Join the Center for Urban Research and Education (CURE) on Thursday, December 2, 2021, for a seminar with Dr. Akira Drake Rodriguez, Assistant Professor for the University of Pennsylvania’s Weitzman School of Design. Dr. Rodriguez will present, “Diverging Space for Deviants: The Politics of Atlanta’s Public Housing.”

This free event will take place on December 2 from 12:30 p.m. – 1: 45 p.m. in the Campus Center’s South ABC Conference Room (a virtual option is also available). Registration is required. This event is open to the public. Masks are required. Lunch will be served. 


In 1936, the City of Atlanta was the first US city to open federally-financed and locally-administered public housing developments to low-income families in need of safe and sanitary housing (Techwood Homes).  For the city’s Black residents, and later, other marginalized groups, these developments provided political opportunity to assemble, mobilize, and make claims on the State in ways that were otherwise inaccessible. Over time, tenant associations served as conduits for working-class political interests centered in spatial justice – the very politics of planning that were used to segregate and marginalize developments and residents served as an organizing logic around spatial justice issues. However, in 2013, demolition began on one of the city’s last public housing developments for low-income families, nearly two decades after Techwood Homes was demolished for the 1996 Olympics. This talk examines the historical role of public housing in working-class politics and how the loss of tenant associations in the city has deepened contemporary inequities.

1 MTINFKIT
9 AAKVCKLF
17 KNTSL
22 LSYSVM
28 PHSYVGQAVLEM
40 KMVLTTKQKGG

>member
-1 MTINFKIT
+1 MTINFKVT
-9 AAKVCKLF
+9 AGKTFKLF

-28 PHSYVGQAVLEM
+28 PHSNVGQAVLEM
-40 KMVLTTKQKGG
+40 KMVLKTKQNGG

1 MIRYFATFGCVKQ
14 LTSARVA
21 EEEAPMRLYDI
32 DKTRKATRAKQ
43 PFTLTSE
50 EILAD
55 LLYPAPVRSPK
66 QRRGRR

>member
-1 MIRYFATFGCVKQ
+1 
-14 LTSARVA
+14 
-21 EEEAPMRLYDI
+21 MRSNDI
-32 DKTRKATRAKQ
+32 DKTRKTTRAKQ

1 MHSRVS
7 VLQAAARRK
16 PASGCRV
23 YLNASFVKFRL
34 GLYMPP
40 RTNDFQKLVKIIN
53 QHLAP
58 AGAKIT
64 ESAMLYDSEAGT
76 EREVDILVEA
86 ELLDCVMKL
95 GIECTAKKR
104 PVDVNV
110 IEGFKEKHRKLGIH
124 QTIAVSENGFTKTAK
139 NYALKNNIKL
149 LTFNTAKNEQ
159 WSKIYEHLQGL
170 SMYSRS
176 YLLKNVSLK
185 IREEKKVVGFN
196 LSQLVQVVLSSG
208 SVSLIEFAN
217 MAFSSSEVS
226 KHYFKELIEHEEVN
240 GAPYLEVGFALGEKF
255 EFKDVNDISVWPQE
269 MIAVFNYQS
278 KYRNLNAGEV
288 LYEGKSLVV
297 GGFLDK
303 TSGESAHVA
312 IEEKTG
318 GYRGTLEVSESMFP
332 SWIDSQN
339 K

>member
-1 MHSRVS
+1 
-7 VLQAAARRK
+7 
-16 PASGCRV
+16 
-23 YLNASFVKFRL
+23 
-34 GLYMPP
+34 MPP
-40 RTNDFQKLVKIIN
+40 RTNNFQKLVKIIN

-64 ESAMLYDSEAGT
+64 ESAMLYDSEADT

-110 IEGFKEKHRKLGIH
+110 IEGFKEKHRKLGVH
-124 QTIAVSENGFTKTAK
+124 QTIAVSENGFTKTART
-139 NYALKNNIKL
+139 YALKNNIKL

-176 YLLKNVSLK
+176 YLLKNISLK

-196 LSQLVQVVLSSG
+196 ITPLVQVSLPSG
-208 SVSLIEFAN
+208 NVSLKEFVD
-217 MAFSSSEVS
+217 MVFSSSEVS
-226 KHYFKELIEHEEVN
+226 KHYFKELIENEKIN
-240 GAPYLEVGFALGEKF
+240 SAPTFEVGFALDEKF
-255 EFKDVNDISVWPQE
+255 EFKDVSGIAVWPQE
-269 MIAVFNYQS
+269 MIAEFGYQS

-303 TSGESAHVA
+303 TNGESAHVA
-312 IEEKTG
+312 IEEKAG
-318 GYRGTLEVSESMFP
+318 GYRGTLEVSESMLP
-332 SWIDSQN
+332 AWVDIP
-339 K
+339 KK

Akira Drake Rodriguez is an Assistant Professor at the University of Pennsylvania’s Weitzman School of Design.  Her research examines the ways that disenfranchised groups re-appropriate their marginalized spaces in the city to gain access to and sustain urban political power. She is the author of Diverging Space for Deviants: The Politics of Atlanta’s Public Housing, which explores how the politics of public housing planning and race in Atlanta created a politics of resistance within its public housing developments. Dr. Rodriguez was recently awarded a Spencer Foundation grant to study how educational advocates mobilize around school facility planning processes.